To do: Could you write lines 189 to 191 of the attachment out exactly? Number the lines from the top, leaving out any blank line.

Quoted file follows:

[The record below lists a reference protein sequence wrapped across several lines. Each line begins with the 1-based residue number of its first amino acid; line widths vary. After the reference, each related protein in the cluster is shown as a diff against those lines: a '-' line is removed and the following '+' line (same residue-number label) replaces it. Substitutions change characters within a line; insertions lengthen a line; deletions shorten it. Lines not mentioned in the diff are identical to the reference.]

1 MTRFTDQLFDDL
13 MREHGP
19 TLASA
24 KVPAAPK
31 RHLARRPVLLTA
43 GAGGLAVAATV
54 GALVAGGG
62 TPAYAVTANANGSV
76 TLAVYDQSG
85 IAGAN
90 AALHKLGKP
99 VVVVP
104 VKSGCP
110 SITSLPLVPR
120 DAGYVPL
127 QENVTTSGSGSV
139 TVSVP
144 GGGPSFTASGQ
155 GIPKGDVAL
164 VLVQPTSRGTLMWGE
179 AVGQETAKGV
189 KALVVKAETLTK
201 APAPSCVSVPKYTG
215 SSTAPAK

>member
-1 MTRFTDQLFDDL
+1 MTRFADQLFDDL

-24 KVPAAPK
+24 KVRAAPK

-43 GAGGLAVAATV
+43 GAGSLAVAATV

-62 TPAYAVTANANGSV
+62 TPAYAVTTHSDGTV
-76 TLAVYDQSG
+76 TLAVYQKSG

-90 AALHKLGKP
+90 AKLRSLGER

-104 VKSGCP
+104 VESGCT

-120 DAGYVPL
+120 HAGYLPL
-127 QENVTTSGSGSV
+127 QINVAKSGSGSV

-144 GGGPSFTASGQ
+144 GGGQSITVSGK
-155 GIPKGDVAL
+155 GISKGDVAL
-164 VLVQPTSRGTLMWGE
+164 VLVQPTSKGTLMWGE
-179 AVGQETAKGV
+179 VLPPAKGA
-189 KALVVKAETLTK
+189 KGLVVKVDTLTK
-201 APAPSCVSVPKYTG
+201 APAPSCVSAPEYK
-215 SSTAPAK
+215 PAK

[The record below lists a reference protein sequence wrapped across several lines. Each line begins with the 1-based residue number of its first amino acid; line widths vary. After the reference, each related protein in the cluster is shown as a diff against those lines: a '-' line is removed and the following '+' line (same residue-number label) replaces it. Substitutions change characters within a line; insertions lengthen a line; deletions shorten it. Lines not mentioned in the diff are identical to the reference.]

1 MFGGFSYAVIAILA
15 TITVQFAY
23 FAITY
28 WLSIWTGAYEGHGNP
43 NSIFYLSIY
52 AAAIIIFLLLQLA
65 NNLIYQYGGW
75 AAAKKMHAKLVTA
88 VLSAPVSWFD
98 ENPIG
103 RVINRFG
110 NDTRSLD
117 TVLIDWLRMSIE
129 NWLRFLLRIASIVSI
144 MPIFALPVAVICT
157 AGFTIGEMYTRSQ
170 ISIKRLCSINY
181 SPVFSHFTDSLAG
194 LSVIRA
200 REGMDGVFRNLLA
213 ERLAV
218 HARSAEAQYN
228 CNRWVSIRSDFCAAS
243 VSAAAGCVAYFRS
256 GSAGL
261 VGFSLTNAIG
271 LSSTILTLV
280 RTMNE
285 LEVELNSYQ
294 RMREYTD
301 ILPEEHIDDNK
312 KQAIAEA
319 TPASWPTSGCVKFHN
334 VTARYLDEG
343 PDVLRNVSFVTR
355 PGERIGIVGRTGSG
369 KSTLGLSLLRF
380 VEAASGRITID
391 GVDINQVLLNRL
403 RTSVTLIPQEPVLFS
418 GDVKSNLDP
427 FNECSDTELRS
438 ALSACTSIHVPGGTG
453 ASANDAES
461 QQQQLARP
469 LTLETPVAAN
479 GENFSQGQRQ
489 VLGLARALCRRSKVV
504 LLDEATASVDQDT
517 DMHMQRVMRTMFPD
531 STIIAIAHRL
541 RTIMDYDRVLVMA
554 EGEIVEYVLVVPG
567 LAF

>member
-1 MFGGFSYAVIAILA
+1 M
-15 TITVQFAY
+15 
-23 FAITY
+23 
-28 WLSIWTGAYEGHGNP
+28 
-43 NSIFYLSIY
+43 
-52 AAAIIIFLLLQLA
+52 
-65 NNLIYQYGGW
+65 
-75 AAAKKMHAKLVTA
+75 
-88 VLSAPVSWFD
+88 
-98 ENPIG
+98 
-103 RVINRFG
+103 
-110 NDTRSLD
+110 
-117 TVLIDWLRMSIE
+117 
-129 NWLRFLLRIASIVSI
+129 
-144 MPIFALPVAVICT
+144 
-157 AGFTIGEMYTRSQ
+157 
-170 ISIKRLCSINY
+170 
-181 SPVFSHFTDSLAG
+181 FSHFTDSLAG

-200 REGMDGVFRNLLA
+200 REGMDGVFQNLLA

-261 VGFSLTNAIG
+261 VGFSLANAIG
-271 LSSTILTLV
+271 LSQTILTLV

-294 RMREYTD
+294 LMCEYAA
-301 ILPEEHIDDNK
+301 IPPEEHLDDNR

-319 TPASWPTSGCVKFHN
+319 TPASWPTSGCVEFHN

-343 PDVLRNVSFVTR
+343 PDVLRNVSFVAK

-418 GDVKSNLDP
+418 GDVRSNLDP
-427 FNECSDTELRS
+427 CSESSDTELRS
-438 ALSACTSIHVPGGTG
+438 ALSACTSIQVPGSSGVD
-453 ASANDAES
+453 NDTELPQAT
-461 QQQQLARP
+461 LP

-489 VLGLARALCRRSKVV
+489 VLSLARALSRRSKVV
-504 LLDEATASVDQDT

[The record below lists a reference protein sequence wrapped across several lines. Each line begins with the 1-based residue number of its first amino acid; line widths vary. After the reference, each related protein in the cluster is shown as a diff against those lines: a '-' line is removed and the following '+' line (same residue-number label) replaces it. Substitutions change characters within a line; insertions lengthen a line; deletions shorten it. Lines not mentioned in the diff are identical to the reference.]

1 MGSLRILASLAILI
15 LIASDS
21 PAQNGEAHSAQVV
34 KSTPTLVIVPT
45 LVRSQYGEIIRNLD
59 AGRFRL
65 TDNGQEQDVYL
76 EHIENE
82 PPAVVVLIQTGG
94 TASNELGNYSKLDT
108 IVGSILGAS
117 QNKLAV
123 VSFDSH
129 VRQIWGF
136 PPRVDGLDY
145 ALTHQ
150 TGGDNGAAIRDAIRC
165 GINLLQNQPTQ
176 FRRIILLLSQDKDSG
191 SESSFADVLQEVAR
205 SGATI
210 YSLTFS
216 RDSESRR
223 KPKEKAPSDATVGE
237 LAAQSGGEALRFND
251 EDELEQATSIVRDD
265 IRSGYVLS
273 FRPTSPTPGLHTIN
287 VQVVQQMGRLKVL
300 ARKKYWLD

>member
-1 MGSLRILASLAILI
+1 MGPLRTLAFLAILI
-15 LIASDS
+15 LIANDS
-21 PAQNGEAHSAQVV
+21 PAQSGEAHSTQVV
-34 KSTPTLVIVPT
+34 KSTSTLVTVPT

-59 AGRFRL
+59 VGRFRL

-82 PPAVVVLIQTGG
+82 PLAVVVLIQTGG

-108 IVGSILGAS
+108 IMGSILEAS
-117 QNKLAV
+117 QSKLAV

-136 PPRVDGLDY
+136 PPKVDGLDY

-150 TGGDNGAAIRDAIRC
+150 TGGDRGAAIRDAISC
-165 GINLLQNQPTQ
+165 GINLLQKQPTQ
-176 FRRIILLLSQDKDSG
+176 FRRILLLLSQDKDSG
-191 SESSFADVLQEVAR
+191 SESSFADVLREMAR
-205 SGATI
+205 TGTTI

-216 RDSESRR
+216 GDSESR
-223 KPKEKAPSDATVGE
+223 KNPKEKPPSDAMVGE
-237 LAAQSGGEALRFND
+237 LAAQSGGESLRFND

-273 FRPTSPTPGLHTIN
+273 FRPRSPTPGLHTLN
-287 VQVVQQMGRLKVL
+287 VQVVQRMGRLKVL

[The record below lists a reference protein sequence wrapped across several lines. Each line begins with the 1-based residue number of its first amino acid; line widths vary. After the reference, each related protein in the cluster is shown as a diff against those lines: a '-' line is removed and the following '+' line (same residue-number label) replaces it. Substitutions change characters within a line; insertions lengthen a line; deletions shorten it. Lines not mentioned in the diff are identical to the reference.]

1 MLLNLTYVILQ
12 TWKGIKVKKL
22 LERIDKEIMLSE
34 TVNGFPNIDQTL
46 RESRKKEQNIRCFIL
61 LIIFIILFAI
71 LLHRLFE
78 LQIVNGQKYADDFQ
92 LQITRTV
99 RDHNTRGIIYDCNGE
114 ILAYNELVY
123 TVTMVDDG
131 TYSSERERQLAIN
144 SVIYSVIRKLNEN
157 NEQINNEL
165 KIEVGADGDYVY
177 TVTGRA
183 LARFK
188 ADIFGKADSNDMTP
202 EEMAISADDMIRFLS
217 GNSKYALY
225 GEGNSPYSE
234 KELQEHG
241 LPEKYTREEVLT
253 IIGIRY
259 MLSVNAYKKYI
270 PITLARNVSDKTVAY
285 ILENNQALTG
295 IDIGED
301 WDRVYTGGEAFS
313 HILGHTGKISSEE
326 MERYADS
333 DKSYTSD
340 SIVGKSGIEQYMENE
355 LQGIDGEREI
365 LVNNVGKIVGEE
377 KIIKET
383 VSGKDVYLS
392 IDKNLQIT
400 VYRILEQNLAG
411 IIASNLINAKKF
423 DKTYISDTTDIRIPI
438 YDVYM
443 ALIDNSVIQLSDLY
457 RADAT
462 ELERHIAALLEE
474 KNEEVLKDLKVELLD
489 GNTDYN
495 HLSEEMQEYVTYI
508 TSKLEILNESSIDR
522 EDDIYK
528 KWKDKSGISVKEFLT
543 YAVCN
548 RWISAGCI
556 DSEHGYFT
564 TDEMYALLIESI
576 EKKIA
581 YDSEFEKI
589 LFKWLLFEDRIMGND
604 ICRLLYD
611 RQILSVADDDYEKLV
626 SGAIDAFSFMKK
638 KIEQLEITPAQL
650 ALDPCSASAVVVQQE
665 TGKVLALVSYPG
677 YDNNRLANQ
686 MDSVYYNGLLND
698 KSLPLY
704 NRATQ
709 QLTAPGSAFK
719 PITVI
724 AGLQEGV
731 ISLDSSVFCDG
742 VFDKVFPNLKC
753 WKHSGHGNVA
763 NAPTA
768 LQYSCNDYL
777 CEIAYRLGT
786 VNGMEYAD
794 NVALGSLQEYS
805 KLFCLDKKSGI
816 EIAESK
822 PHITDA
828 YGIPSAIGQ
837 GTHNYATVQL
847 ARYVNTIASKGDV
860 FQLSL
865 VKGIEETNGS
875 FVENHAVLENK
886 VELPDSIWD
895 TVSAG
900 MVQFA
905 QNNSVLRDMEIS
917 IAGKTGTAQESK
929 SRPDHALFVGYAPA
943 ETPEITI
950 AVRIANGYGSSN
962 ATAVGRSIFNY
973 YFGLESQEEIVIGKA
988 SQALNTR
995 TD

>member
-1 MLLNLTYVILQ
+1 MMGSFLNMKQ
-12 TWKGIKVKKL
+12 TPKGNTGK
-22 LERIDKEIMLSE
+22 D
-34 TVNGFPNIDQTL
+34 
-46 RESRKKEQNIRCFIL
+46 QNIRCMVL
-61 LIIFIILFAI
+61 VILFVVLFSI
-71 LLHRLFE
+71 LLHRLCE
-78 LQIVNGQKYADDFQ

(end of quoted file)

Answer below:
108 IVGSILGAS
117 QNKLAV
123 VSFDSH